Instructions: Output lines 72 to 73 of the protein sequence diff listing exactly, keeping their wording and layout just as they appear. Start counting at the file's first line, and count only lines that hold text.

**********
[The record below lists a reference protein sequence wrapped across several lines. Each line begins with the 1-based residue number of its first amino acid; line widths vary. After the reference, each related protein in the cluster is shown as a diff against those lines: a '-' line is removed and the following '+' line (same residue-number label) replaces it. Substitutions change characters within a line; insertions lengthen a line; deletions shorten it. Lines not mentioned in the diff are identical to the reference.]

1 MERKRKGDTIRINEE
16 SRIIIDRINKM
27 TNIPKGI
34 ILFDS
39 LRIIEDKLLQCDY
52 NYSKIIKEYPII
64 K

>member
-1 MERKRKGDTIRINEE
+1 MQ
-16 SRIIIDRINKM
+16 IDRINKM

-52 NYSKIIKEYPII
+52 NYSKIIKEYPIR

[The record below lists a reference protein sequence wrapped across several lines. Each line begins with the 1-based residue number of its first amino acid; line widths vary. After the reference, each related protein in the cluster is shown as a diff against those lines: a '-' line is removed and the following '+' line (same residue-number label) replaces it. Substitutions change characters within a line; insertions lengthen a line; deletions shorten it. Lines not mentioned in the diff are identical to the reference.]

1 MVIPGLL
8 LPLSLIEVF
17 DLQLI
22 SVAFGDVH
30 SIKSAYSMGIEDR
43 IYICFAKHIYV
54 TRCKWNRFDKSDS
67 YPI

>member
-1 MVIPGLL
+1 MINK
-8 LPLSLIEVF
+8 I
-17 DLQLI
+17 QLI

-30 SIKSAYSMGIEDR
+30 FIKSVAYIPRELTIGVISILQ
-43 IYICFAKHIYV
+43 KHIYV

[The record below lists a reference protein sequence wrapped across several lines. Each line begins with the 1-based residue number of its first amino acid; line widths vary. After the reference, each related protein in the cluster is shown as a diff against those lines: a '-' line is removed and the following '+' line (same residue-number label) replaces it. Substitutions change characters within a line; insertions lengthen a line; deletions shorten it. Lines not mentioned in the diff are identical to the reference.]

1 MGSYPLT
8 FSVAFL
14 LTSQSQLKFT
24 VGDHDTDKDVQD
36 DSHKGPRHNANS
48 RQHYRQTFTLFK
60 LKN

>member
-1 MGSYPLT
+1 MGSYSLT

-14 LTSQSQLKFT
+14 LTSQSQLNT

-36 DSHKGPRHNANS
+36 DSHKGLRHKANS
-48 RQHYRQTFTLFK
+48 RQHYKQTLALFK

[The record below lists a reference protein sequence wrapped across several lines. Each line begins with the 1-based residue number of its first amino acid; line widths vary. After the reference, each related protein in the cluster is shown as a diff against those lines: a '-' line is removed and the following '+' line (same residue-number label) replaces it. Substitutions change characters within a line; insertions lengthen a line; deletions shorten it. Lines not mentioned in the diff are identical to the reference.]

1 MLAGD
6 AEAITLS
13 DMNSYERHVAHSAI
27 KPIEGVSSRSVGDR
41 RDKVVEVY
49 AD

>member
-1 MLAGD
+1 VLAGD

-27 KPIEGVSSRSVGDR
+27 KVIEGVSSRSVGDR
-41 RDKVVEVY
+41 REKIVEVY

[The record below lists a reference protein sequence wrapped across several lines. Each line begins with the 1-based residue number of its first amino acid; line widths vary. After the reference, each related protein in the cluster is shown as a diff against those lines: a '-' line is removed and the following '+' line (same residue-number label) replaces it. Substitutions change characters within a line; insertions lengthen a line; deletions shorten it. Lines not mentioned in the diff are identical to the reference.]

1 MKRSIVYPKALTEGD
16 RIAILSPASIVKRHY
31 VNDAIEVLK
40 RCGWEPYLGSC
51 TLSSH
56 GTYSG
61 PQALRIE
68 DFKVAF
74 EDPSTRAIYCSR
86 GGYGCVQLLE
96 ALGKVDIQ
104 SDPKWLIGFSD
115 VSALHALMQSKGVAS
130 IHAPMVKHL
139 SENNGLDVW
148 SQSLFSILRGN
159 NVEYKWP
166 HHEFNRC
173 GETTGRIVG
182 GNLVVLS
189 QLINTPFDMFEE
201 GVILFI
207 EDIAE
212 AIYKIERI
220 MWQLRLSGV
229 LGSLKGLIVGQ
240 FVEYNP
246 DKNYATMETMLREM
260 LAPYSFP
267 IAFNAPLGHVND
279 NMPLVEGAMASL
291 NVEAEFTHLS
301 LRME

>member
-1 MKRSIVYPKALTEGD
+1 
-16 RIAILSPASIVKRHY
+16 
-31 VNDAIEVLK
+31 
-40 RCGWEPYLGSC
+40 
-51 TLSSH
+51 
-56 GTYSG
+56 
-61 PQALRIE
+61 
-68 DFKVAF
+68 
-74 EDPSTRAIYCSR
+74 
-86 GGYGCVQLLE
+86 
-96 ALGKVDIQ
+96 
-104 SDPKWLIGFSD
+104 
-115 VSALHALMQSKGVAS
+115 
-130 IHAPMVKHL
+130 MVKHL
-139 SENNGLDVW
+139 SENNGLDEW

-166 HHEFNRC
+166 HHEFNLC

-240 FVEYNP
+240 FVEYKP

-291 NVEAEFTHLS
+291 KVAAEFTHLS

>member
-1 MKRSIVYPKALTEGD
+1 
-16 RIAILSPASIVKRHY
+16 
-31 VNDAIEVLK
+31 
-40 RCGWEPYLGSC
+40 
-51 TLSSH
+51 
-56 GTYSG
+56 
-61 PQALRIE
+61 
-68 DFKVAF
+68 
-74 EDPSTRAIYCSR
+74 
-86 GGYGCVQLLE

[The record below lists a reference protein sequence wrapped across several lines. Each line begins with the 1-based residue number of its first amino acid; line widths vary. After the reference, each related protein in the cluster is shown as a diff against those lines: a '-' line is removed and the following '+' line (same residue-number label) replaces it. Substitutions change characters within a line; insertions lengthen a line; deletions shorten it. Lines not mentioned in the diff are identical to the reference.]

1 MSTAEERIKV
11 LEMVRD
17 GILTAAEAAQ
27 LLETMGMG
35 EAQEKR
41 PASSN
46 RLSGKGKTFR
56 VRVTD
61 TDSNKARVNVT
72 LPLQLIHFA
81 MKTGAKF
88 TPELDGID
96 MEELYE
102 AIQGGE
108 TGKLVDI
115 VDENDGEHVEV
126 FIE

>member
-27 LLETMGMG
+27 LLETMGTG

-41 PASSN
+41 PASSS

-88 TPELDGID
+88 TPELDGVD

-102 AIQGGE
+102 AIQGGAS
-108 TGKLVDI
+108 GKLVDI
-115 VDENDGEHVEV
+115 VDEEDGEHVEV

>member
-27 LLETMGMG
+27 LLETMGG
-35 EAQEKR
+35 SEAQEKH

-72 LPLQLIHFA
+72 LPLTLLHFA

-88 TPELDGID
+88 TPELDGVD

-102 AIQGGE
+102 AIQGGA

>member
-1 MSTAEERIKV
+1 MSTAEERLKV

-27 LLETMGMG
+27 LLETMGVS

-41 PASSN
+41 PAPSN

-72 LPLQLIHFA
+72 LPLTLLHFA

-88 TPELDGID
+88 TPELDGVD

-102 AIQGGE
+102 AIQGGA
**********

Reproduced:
51 TLSSH
56 GTYSG